The Spain-UK relation has become increasingly significant in terms of trade, direct investment, tourism, fisheries and the number of Britons living in Spain, by far the largest group of British expats in any European country.
Consequently, Spain has good reasons for wanting the best possible Brexit deal, but without allowing the UK to be better off outside the EU than inside it. A ‘hard’ Brexit could be particularly damaging for Spain. Could the nation whose Armada threatened England in 1588 and was defeated become London’s ally in the arduous Brexit negotiations?
A potential stumbling block is the age-old problem of Gibraltar, the UK overseas territory, ceded to Britain under the Treaty of Utrecht in 1713 and long claimed by Spain. Gibraltar voted 96% in favour of remaining in the EU.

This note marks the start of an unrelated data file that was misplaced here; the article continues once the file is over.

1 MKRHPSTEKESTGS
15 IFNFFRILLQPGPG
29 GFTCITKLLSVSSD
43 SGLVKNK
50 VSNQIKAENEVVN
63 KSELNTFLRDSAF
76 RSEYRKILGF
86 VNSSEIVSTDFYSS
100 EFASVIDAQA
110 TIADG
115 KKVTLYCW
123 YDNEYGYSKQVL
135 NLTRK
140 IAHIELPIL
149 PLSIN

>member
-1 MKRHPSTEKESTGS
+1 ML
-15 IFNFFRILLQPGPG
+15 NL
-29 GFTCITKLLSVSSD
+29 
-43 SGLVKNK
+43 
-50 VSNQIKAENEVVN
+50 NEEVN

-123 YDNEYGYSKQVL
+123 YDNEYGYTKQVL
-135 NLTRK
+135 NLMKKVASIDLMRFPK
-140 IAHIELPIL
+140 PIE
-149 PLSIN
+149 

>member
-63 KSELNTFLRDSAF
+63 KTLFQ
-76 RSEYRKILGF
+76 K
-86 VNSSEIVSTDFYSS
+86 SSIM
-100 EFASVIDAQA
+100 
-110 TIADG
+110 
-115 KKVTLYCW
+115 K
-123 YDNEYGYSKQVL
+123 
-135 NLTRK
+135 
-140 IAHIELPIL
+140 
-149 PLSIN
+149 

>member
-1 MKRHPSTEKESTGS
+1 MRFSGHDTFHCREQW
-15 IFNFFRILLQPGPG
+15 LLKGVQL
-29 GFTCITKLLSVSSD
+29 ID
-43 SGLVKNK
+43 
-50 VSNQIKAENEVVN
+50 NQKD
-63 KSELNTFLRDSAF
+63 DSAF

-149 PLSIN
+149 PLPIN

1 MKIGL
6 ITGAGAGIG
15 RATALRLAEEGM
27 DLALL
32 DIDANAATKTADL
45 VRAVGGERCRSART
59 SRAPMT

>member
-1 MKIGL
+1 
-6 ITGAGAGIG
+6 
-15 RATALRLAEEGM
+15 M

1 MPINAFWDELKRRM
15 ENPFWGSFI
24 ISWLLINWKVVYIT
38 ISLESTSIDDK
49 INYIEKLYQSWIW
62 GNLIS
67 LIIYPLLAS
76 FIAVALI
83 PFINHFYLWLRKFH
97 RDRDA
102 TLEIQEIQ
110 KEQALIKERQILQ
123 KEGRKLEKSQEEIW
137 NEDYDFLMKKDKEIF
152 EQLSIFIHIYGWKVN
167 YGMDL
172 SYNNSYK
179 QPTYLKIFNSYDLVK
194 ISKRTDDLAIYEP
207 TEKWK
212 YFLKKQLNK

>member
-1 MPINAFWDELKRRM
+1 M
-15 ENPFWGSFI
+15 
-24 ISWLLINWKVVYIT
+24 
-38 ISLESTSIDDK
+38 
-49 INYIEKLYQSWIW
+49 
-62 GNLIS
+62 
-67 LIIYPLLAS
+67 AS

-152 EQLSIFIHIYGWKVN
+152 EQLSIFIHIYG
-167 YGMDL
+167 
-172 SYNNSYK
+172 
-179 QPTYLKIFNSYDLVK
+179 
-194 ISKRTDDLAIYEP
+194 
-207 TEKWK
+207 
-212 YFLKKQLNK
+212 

The UK’s exit from the EU will make the Rock’s border with Spain an external and not an internal EU frontier and in an extreme situation could be closed. Some 12,000 people who work in Gibraltar cross the border every day from Spain. Madrid offered Gibraltar co-sovereignty as a way for the Rock to continue to be part of the EU, but this was quickly rejected.
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